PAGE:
Anyone who’s gotten the jitters before a date knows how uncomfortable and unassured they can make you feel. But, for many, social anxiety doesn’t only strike just before a date. Delivering a presentation, initiating a confrontation, or even just going to hang out with friends might trigger social anxiety. You never know what might happen when you interact with other people, and the idea of doing so can be unnerving. You may feel like you’d rather just curl up in bed than deal with the world.
All that said, isolating yourself forever isn’t a viable long-term solution. There are small, practical steps you can take toward dealing with your social anxiety. Think of it like exercise: the more you exercise your social muscle, the stronger it gets. But, like all kinds of exercise, you can’t just go to the gym after months of inactivity and start blasting away. So here are some small steps you can take toward building your social muscle.
First and foremost, you’ll want to assess the magnitude of your anxiety. For some, their anxiety is more of a speed bump whereas, for others, it’s a sinkhole. Ask yourself, “What happens when I feel social anxiety?” Do you just get a bit quiet and irritated? Or do you notice feelings of self-loathing or have thoughts of harming yourself or others?
It’s important to be honest with yourself here. Needing help is not a crime, and part of improving your life is knowing when you need help. So, if your anxiety is troubling you, consider seeking mental health treatment. If deemed appropriate by a healthcare provider, there are multiple prescription options that can help combat anxious thoughts.
Perhaps your anxiety manifests when you feel compelled to make small talk with a cashier at the grocery store. Maybe you feel it when you sit next to someone you don’t know on an airplane. Or you might even feel it when the delivery driver drops off your breakfast burrito. People’s triggers manifest during different scenarios, and it’s important to understand yours.
Make a list of all the scenarios and situations where you commonly experience social anxiety, and figure out what’s shared between them. Do you feel anxiety when you’re expected to perform, like speaking in front of a group? Or do you feel anxiety when you spontaneously fall into an unplanned interaction? Identifying what bothers you will help you take proactive steps toward addressing it later.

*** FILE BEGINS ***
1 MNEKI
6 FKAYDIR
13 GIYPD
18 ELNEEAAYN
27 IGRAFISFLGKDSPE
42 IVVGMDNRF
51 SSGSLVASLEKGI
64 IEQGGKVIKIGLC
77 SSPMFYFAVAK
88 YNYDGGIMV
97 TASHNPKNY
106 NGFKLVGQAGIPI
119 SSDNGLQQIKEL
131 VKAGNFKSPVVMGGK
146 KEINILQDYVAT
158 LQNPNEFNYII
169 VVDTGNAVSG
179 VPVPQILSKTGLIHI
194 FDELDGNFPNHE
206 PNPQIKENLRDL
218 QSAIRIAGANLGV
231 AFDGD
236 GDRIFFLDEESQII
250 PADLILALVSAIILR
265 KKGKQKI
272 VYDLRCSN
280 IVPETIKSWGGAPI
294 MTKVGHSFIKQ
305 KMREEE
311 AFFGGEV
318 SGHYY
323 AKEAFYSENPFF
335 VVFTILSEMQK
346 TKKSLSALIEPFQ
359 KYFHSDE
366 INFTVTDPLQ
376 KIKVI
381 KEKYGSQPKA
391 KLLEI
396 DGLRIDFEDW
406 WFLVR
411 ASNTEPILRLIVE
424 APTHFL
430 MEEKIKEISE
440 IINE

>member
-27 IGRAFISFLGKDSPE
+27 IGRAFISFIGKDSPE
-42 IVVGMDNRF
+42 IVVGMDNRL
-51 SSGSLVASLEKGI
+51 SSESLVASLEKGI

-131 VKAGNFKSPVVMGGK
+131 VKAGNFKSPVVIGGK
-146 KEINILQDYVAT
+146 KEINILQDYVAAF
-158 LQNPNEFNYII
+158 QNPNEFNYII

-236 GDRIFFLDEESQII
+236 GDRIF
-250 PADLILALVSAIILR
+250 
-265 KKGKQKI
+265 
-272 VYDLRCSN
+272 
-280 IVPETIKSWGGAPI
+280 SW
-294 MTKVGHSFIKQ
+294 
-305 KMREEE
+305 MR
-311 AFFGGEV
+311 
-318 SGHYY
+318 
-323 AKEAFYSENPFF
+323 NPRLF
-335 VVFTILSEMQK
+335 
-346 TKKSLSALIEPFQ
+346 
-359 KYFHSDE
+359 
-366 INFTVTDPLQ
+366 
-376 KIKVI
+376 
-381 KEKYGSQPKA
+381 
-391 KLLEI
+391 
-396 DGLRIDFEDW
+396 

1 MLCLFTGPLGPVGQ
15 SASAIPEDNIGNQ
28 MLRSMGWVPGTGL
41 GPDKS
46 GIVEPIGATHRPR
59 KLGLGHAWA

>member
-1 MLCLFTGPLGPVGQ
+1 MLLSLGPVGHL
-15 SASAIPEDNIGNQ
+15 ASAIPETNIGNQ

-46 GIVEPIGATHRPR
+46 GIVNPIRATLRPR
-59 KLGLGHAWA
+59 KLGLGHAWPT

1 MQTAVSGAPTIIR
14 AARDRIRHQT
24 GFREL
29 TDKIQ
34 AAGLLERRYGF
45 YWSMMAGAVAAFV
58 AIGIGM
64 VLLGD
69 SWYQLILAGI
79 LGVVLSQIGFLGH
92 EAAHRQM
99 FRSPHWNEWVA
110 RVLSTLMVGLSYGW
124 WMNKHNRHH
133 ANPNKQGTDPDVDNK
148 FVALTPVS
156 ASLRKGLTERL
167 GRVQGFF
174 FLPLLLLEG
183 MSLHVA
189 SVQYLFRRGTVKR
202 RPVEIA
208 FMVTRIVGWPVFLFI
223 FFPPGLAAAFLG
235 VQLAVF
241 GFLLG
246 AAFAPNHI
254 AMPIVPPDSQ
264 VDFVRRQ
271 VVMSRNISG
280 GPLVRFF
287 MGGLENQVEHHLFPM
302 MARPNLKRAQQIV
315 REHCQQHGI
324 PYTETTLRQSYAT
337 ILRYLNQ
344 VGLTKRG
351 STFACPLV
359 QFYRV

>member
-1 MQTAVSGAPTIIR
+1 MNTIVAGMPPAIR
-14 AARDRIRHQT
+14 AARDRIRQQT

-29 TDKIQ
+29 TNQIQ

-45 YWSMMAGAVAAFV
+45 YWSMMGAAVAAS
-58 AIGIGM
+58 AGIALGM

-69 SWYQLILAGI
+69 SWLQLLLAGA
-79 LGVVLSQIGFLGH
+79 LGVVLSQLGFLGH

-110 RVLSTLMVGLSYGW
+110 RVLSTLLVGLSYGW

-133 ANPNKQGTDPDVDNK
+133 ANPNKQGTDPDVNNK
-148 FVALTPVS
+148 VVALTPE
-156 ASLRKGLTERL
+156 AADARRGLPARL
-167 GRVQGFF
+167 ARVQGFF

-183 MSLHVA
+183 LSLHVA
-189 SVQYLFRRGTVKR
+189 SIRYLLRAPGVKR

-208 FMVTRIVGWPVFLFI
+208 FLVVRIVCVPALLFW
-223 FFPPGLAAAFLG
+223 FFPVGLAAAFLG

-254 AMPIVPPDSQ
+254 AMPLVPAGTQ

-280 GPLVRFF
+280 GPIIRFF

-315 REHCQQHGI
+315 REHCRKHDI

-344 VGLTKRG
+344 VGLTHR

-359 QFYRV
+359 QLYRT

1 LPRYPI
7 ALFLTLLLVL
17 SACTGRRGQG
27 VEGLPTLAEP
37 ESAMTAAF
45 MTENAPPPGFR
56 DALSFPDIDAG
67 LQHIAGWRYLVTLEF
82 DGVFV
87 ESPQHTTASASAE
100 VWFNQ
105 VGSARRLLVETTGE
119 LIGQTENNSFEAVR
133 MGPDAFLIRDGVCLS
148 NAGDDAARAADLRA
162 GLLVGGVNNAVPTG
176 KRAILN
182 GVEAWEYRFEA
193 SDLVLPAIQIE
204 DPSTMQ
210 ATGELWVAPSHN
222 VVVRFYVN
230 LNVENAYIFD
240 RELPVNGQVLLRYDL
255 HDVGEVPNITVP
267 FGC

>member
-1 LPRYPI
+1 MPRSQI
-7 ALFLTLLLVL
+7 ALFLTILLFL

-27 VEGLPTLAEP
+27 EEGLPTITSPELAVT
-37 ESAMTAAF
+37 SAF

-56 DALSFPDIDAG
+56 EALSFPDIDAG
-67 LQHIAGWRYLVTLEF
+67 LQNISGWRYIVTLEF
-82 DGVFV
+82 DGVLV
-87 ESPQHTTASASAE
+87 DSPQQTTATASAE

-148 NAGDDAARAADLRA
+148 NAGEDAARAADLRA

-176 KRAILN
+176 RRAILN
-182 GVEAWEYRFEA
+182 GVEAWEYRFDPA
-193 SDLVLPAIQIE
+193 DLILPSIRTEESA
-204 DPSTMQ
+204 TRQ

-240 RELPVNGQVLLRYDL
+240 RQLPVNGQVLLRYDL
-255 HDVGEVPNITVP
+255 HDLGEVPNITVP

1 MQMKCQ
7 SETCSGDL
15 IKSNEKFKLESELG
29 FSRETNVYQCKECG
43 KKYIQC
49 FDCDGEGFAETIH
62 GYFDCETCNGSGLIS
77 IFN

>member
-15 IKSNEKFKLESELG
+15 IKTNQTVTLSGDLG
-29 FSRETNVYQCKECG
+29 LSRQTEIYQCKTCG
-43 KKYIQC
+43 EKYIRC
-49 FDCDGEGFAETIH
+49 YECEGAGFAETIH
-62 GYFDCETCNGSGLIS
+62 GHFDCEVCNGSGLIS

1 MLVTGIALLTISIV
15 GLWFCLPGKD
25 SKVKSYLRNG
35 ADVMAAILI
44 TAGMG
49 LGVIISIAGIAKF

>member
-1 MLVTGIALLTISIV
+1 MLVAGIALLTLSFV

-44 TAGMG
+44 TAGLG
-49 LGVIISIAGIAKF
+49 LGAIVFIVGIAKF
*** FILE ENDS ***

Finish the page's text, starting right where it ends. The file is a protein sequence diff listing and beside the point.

Part of changing your behavior proactively is anticipating how you’ll behave reactively. The reason the language of triggers is so illustrative is that it invokes the idea of a system of cause and effect. When you pull the trigger of a gun, it sets off a pre-designed chain reaction that ultimately fires a bullet. There’s a distinct sequence of cause and effect. Similarly, when you experience one of your triggers, there’s a certain reaction that you’ve been conditioned to repeat.
For example, when you enter a situation or environment that typically makes you anxious, you might stop breathing regularly. Quick, short breaths deprive your brain of oxygen, further triggering your body’s defense mechanisms and making you feel more anxious. Or you might start sweating, your mouth might get dry, and you might feel like you want to escape. Figure out what your particular symptoms are so you can anticipate how you’ll feel. That way, you can gradually learn to cope when you trigger your anxiety on purpose.
Why would you want to trigger your anxiety intentionally? Unless you work at it, your response behavior is something automatic, programmed, outside of your control. When they stub their toe (trigger), English-speaking children exclaim “ouch!” (response) whereas Japanese-speaking children exclaim “itai!” Neither group of children associated either word with sudden pain from birth, but they learned to do so over time. In the same way, you’ve learned to respond to feelings of social anxiety with your own behaviors.
One of the best ways to change your response behavior to feelings of anxiety is exposure therapy. By carefully and systematically exposing yourself to the exact things you’re afraid of, you can slowly build your resilience to them. You can approach a situation that normally triggers you anticipating how you’ll react and choose a different behavior. Rather than look down and away from the cashier, for example, you can take a deep breath, look them in the eye, and give them a small compliment. Perhaps they too are feeling anxiety at that moment, and your small gesture of human kindness may rekindle a spark of hope in their heart.
For many people, social anxiety manifests as far more than just the jitters before a date. It can be an incredibly scary, challenging, and potentially debilitating experience. And depending on how much your anxiety personally affects you, it may be important to seek help. However, the good news is that — though it be long and laborious — the path to confidence is there, should you choose to walk it. When in doubt, walk in the direction of your fears. Often, it is also the way to growth.